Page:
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PostSubject: Re: No Martini Henry Rifles Found Among The Zulu Dead At Rorkes Drift.   Thu Nov 21, 2013 3:17 pm

Joseph William's was fighting desperately with the
bayonet to keep the savages at bay. At this point
the bodies of fourteen warrior's lay around the doorway
before the Zulu's eventually seized Private Joseph
William's and stabbed him with their spears before
mutilating his body and ripping out his intestines.
Private John William's (Fielding ) from.
John William's vc a biography..W.G.Lloyd p 33
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Julian Whybra



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PostSubject: Re: No Martini Henry Rifles Found Among The Zulu Dead At Rorkes Drift.   Thu Nov 21, 2013 3:33 pm

xhosa
Not into the corridor but outside. It's in Williams's account.
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PostSubject: Re: No Martini Henry Rifles Found Among The Zulu Dead At Rorkes Drift.   Thu Nov 21, 2013 4:44 pm

corrected and accepted.thank you Julian Salute 
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barry



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PostSubject: Re: No Martini Henry Rifles Found Among The Zulu Dead At Rorkes Drift.   Fri Nov 22, 2013 5:06 am

Hi JW,
I presume this report I quoted becomes apocryphal  because you have never heard of it before??
So, my initial source, is Trooper Henry Lugg's statement to the  NMP C.O.I, in which this event was reported and, as well, in Tpr Clarke's war diaries, vol 1 page 168. Clarke was part of Chelmsford's relieving force and in attendance at RD, with  Dartnell on 23/01. When he arrived there early am that day he met his friend  Trooper Henry Lugg who told him, in graphic detail all that he had seen that terrible night.  Clarke saw all of the dead mutilated bodies of the defenders and questioned  Lugg who said that he witnessed this  particular killing  but said the man was alive at the time. Now Bancroft ( ISBN 1868421848)  picks up on this particular story and repeats it , but said that the man had already died.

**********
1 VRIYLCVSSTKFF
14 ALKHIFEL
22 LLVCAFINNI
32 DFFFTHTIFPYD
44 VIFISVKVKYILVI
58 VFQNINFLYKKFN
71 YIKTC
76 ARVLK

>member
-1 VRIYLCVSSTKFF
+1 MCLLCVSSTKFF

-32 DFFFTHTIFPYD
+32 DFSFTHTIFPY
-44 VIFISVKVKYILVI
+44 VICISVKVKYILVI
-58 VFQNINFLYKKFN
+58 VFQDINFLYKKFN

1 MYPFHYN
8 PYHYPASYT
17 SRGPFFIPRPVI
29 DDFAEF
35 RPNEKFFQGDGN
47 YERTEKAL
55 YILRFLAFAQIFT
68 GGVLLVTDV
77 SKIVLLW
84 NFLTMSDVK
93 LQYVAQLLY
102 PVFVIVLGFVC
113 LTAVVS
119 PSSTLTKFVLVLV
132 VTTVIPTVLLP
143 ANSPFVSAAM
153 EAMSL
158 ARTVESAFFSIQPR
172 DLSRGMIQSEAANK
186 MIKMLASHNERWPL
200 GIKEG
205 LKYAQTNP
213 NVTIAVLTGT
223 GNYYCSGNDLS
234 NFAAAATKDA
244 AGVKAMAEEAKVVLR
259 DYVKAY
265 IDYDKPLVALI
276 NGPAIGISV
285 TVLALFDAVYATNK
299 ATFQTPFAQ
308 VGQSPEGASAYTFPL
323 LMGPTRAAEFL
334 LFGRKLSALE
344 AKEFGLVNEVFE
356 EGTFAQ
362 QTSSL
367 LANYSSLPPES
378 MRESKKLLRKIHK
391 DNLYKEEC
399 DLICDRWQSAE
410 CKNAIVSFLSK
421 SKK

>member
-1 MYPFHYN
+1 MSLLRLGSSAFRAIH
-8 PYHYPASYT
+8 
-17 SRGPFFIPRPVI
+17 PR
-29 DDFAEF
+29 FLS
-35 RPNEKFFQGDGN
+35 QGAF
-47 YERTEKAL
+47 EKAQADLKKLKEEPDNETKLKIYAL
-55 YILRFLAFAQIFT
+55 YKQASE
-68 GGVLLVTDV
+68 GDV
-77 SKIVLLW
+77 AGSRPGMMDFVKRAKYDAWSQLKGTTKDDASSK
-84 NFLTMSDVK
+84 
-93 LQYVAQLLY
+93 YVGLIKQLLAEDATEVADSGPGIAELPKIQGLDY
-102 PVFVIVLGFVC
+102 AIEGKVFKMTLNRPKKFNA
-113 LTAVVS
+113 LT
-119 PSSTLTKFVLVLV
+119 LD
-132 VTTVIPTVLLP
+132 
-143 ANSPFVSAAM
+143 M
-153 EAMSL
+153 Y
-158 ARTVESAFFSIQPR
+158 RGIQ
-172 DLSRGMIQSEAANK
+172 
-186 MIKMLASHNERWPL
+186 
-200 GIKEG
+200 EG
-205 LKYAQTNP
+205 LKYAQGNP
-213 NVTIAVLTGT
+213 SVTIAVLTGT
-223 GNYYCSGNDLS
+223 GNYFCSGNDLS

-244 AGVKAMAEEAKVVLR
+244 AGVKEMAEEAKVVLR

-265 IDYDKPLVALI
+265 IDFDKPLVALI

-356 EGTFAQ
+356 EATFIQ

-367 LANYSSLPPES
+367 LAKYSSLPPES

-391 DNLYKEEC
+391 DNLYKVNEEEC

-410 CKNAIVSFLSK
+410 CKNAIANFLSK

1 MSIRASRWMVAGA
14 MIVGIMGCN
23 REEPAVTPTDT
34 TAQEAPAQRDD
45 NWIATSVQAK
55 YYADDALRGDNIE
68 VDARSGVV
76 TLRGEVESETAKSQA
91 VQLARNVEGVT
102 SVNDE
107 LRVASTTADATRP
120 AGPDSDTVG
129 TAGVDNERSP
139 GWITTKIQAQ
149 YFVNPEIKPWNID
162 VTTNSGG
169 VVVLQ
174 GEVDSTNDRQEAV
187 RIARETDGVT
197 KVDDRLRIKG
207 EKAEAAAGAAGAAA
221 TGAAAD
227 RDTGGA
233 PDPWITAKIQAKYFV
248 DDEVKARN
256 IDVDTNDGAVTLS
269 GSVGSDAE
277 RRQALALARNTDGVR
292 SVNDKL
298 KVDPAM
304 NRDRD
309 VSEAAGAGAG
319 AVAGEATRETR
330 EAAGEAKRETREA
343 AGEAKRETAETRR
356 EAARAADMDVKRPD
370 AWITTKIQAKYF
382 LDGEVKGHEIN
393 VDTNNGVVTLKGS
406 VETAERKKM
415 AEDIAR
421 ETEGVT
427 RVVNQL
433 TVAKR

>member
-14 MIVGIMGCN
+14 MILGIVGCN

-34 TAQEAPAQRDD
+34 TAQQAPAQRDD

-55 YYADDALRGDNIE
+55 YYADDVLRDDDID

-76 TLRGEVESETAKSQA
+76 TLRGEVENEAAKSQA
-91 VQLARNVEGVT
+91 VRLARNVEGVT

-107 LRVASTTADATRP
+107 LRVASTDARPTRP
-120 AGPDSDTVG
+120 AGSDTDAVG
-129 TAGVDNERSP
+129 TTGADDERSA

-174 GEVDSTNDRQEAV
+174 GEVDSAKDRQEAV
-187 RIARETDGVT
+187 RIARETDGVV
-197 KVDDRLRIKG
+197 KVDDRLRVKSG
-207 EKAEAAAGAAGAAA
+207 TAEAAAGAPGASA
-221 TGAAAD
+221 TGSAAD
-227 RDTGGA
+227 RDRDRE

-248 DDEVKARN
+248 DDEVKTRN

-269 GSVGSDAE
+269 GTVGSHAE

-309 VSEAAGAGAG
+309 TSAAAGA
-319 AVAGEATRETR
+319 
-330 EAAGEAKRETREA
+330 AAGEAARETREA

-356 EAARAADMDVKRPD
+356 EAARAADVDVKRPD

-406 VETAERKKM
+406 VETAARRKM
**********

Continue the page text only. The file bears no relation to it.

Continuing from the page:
In terms of the general Zulu brutalities (butchery) at  RD many AZW authors mentioned it. Holt on page 69 of History of the Mounted Police of Natal does too, Bancroft mentions it many times throughout his work and Greaves on page 183 and  Glover amongst others, on page 110. Some of these authors quote Hitch's account as their source.
Now, one error reappearing in many contemporary writings on the AZW, and of academic value only, was that 375 enemy were reported  killed at the parapets at RD. This number was the count done on the first day (23/01) by the burial parties. However on the morning of the 24th another 7 dead were found under torn down roof thatch in the kraal, thus increasing the real head count of enemy kia to 382. Many others who were carried by their comrades or crawled away and expired, are not included in that tally.

regards

barry
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Julian Whybra



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PostSubject: Re: No Martini Henry Rifles Found Among The Zulu Dead At Rorkes Drift.   Fri Nov 22, 2013 12:09 pm

Hi Barry,
Do not take offence. If you re-read my post, you'll see that I was careful to write "I am NOT saying it is apocryphal because you may have come across something extraordinary".